Lightning vs 30-pin Connector

Apple’s lightning connector, the successor to the classic 30-pin dock connector has now been out for some time. It’s smaller and more versatile than the classic 30-pin connector, but how much better is it really? In this article we aim to find out. The 30-pin dock connector has been around since the unveiling of the third generation iPod back in 2003 (the connection for the two prior models being firewire). It was starting to become clear once the iPod was the general go-to mp3 device what Apple was thinking with the design of the 30-pin dock connector and due to it not changing for 9 years, the dock connector was truly integrated into everyday products.

For example, whereas you may struggle to find a Micro USB port on an MP3 docking station, you’ll more than likely find a 30-pin dock connector. The dock connector was even integrated into more unexpected items such as the arm rests of sofas so you can plug in your iPod or iPhone and enjoy your content on speakers either built in or plugged into a cable trailing out of the sofa. Dock connectors in the stands of televisions were also becoming quite popular a few years ago. The idea being that you could charge your iPod or iPhone from your television and also use the speakers within the television for listening to audio from your device. Dock connectors even started to be integrated in new cars so that you can plug in your iPod or iPhone and use the device hands free if necessary but also to play audio from the device, eliminating the need for CDs or radio.

The dock connector did seem to stand the test of time and it’s functionality was never really questioned. The unfortunate thing with this connector however is that it was quite large, this effectively held back making devices thinner and lighter because of that huge port. The other disadvantage was that the dock connector could only be plugged in one way. Of course you could say this about many other connections that was still use nowadays such as USB 2.0, I genuinely can’t tell you how many times I’ve accidentally tried to insert a USB connector in the wrong way. And of course even the likes of Micro USB is a one-way connector. The lack of being able to flip the connector wasn’t a huge issue but it does make it easier when you’re fumbling about in the dark trying to put your iPhone on charge.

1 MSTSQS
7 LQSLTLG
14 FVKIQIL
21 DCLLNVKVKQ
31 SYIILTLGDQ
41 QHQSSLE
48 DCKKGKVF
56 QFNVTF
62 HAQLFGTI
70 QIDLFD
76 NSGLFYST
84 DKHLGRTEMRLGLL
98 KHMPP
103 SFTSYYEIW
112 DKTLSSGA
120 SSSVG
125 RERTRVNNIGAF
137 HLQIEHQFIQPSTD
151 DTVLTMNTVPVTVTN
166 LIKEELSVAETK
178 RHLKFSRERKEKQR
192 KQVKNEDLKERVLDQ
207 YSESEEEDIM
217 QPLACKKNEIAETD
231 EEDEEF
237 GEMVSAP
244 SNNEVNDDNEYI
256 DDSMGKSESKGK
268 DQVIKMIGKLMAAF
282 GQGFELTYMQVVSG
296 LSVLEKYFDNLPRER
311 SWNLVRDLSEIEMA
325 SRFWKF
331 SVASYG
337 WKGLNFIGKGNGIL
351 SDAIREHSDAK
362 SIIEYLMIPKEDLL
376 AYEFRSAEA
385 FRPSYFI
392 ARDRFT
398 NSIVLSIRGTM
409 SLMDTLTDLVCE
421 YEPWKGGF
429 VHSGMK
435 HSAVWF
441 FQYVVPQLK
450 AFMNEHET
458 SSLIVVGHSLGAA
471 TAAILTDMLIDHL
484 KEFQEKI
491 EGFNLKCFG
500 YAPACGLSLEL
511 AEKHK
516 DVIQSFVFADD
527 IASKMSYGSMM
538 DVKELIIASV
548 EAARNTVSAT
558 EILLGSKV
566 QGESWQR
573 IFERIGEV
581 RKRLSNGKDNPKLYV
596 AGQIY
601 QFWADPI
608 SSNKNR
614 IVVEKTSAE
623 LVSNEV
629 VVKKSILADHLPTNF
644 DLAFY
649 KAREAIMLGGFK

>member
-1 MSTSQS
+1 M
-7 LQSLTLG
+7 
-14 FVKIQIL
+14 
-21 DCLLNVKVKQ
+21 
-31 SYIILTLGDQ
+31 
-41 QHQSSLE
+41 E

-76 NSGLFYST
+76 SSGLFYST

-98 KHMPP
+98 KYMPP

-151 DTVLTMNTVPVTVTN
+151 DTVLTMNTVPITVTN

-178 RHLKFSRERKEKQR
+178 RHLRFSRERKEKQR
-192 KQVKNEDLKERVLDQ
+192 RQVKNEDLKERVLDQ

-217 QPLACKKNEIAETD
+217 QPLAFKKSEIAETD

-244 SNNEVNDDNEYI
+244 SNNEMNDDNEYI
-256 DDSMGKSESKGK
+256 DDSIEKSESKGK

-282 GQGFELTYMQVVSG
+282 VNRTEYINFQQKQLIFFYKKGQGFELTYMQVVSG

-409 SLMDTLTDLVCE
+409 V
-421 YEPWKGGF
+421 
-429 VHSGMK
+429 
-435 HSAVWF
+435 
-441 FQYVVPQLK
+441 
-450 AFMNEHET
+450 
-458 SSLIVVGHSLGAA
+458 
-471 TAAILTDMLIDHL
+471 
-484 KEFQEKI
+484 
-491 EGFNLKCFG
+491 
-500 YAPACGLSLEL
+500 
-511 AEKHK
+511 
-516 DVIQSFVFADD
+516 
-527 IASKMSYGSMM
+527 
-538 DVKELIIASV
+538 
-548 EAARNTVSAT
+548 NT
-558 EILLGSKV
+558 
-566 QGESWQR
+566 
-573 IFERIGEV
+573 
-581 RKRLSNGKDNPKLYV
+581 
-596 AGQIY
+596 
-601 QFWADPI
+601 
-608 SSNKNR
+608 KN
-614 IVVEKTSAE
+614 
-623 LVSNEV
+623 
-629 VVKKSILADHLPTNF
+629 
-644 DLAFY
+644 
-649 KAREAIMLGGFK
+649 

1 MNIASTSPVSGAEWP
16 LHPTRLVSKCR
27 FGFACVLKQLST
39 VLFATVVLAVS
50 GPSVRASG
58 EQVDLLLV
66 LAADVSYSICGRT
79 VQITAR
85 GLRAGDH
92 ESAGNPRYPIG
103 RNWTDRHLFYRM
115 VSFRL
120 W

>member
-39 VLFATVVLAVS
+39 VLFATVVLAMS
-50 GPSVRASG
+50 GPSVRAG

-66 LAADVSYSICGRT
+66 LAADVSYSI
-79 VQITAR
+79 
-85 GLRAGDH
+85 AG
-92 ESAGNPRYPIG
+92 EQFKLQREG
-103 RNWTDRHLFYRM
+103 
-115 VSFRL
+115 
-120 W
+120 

So lightning is substantially smaller than the 30-pin dock connector and I just wish Apple had created this new connector sooner rather than later. By introducing this new connector after 9 years of the 30-pin connector, they solved a few problems but created a fair few more. For one, anyone who uses accessories that use the 30-pin connector can’t use their lightning device with it without a special adapter. Not only is this inconvenient but it is unsightly and costs more money! Also unfortunately the lightning connector cannot transfer some of the signals the 30-pin connector could. The lightning connector only supports data via USB, charging via USB and the output of analogue audio. I think my main issue with the connector was it’s name for the most part, calling it lightning just seemed so… meh. Why not just be sensible and call it the 8-pin dock connector?

The lightning connector uses 8 pins to transmit it’s signals along with an additional 9th which is the metal shroud around the connector which doubles up as a ground. The pins within the connector span the entire width of the connector meaning that the connectors on one side is the same connector as on the other side. So what allows the connector to be used both ways without frying the internals of your new iPhone is an interesting idea. Within the devices that feature the lightning port, the device has a special processor dedicated to analysing which way the connector was inserted and changing which connecter does which within the port as opposed to within the connector. Quite clever really, and the processor doubles up as an authentication chip, which will allow only supported devices to be connected to the device.

Overall then the lightning cable is the technical winner in the lightning vs 30-pin battle but it really just wasn’t that big of a deal. The whole onboard authentication / connector orientation processor is a clever idea but perhaps everyone would have been more “wowed” if this connector was released years ago. At least that way we’d now have a healthy amount of lightning accessories!